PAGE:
Indian Tamils in Lanka face identity crisis Back   Home  

Even after having lived in Sri Lanka for at least two generations, over two lakh Indian Tamils are living like stateless citizens. With the Lankan government proposing extensive changes in the country's constitution, they are fearing further marginalization.

Two generations back, Francis's family left their home in Tamil Nadu to work in Sri Lanka's tea gardens. But even today he has no identity card to prove he's a Sri Lankan citizen and that means he and his family get nothing from the government except harassment.

There are 1,50,000 Indian Tamils like Francis who are neither Sri Lankan nor Indians. They are people from nowhere land -- stateless citizens. "For us there are no basic rights. We don't have an identity card hence we do not have a bank account, EPF or any other privilege," said Francis.

Itís no better for Indian Tamils who have managed to get citizenship. More than 50 lakh of them work in the tea gardens alone. But although they are a crucial part of Sri Lanka's work force, Indian Tamils have always been neglected by mainstream political parties including those representing Sri Lankan Tamils.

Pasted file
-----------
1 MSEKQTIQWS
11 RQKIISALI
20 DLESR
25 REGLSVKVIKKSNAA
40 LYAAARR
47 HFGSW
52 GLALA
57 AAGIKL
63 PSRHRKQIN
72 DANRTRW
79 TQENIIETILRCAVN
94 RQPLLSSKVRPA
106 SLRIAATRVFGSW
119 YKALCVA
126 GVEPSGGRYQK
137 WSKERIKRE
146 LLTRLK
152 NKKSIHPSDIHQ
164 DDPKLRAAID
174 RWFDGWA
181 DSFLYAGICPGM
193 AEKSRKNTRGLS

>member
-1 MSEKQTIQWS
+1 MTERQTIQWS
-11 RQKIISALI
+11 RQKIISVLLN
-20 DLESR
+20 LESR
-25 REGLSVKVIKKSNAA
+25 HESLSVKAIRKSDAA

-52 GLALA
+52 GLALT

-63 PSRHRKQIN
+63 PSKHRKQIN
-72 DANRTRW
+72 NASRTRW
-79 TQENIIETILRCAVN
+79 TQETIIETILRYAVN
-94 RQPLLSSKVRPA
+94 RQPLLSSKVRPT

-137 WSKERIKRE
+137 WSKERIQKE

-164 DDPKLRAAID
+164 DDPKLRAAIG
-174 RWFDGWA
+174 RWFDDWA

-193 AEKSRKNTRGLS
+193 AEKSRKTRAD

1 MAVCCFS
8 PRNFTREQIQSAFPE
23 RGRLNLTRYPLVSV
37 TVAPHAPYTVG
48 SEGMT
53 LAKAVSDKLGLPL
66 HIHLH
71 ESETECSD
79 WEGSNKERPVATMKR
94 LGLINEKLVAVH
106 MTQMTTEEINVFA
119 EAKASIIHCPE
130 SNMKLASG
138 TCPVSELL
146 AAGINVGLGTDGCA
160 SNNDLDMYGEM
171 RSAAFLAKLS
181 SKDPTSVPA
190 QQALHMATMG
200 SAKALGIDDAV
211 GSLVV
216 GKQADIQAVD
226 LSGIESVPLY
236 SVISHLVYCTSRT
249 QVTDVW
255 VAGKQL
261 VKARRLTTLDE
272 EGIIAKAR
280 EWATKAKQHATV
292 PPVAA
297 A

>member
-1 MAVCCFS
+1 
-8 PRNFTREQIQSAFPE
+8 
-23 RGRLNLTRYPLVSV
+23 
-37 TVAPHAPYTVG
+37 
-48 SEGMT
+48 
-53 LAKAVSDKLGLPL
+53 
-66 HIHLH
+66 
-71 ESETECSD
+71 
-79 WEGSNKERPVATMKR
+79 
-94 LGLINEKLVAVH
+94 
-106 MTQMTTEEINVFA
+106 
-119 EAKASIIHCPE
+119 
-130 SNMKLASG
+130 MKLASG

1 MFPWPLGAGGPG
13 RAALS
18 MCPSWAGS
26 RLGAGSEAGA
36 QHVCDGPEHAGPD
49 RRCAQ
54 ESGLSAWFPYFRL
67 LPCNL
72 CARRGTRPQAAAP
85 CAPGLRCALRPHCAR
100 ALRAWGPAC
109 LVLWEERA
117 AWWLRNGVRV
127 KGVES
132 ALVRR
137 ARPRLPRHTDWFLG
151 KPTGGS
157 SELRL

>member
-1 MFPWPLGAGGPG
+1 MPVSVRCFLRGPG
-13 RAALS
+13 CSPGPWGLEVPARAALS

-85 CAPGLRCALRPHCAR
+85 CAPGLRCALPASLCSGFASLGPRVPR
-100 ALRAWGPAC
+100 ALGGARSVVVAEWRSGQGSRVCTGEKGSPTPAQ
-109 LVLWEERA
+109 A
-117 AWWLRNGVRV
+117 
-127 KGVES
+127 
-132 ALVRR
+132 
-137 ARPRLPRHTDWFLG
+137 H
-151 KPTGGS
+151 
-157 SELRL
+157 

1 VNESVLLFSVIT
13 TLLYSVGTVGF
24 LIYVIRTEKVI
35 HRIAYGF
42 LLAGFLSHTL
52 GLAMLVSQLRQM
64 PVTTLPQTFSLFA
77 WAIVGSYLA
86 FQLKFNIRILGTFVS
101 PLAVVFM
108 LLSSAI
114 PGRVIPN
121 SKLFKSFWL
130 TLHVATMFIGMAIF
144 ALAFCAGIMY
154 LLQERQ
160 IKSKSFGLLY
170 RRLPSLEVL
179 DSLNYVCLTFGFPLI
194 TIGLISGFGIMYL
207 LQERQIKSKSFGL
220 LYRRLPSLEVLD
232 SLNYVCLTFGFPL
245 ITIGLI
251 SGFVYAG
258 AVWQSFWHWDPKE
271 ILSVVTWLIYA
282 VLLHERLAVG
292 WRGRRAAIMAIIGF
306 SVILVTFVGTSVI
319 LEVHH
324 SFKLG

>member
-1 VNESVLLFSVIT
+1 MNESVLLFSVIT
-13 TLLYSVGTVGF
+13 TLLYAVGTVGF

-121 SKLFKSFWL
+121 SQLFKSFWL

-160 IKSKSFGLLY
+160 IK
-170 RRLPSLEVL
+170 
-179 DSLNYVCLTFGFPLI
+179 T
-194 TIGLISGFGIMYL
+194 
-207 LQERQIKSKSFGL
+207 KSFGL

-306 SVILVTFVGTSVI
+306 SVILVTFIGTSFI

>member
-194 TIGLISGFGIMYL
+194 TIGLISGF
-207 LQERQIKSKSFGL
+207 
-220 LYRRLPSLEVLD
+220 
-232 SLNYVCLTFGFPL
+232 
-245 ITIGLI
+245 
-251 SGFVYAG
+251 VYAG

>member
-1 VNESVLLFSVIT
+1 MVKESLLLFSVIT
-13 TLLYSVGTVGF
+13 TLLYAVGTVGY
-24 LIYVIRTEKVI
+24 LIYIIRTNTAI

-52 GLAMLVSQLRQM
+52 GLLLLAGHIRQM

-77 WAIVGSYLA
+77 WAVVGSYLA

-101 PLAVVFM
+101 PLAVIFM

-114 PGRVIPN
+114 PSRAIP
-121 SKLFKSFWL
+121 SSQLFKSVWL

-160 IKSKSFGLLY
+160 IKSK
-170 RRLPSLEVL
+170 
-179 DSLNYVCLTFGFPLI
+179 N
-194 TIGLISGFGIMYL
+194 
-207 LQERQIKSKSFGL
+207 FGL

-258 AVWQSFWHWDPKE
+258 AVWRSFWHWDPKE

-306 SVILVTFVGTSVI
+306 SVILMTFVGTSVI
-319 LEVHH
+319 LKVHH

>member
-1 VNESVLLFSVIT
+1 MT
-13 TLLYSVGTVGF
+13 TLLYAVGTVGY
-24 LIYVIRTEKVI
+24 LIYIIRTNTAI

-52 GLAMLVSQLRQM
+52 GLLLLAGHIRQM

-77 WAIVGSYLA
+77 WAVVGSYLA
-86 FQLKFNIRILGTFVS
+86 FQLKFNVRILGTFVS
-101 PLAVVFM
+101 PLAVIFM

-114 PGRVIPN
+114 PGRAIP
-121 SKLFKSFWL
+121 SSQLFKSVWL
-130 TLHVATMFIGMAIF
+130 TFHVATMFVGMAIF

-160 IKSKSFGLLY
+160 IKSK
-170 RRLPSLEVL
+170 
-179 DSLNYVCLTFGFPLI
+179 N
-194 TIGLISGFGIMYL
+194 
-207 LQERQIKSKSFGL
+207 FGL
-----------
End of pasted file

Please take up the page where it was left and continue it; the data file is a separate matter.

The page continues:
"Step-by-step we feel we can improve. We need some sort of affirmative action to improve the lives of our people. We have been neglected for 40 years. We have the right to ask for that," maintained R Yogarajan MP, Ceylon Workers Congress.

The Ceylon Workers Congress, which is the only organization working for them, is now opposing moves to change the constitution. They say it will make matters worse for an already marginalized population. "We are very scared about it because we do not know what the new one is going to be," said Thondaman S Arumugam, Leader of the Ceylon Workers Congress.

President Kumaratunga has also been meeting various political heads to explain her move calling for a referendum. She has also been stressing on the need for a new constitution to abolish the executive presidency, usher in electoral reforms and devolve powers to the Tamils to solve the ethnic crisis plaguing the country, but how much of it will really benefit the Indian Tamils needs to be seen.


This article was published in NDTV. What ever may be the situation, it is the common man who suffers the most.